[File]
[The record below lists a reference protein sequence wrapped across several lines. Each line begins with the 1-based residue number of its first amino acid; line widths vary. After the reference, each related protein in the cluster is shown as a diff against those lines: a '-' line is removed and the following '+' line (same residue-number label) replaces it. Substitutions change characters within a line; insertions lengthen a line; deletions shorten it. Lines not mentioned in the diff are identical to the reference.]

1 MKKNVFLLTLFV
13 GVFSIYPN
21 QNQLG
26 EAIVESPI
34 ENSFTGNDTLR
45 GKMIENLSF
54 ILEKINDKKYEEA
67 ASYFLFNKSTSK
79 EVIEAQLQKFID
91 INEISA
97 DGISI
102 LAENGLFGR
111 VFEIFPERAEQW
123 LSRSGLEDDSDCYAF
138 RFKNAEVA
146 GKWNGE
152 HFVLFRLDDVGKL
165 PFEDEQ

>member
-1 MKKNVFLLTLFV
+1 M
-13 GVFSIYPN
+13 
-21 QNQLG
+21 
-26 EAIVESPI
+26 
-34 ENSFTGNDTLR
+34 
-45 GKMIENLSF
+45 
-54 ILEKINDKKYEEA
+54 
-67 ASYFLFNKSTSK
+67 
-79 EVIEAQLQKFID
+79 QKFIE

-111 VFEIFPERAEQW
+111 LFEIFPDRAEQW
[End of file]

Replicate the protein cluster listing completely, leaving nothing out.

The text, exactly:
[The record below lists a reference protein sequence wrapped across several lines. Each line begins with the 1-based residue number of its first amino acid; line widths vary. After the reference, each related protein in the cluster is shown as a diff against those lines: a '-' line is removed and the following '+' line (same residue-number label) replaces it. Substitutions change characters within a line; insertions lengthen a line; deletions shorten it. Lines not mentioned in the diff are identical to the reference.]

1 MKKNVFLLTLFV
13 GVFSIYPN
21 QNQLG
26 EAIVESPI
34 ENSFTGNDTLR
45 GKMIENLSF
54 ILEKINDKKYEEA
67 ASYFLFNKSTSK
79 EVIEAQLQKFID
91 INEISA
97 DGISI
102 LAENGLFGR
111 VFEIFPERAEQW
123 LSRSGLEDDSDCYAF
138 RFKNAEVA
146 GKWNGE
152 HFVLFRLDDVGKL
165 PFEDEQ

>member
-1 MKKNVFLLTLFV
+1 M
-13 GVFSIYPN
+13 
-21 QNQLG
+21 
-26 EAIVESPI
+26 
-34 ENSFTGNDTLR
+34 
-45 GKMIENLSF
+45 
-54 ILEKINDKKYEEA
+54 
-67 ASYFLFNKSTSK
+67 
-79 EVIEAQLQKFID
+79 QKFIE

-111 VFEIFPERAEQW
+111 LFEIFPDRAEQW